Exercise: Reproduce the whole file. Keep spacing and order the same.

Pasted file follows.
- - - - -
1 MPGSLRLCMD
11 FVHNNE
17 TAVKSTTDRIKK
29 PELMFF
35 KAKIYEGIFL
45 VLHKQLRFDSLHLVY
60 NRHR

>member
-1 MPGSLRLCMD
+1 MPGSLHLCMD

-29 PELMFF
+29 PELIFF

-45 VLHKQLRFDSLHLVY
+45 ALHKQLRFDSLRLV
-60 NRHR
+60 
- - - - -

1 MPGSLRLCMD
11 FVHNNE
17 TAVKSTTDRIKK
29 PELMFF
35 KAKIYEGIFL
45 VLHKQLRFDSLHLVY
60 NRHR

>member
-1 MPGSLRLCMD
+1 MPGSLHLCMD

-29 PELMFF
+29 PELIFF

-45 VLHKQLRFDSLHLVY
+45 ALHKQLRFDSLRLV
-60 NRHR
+60 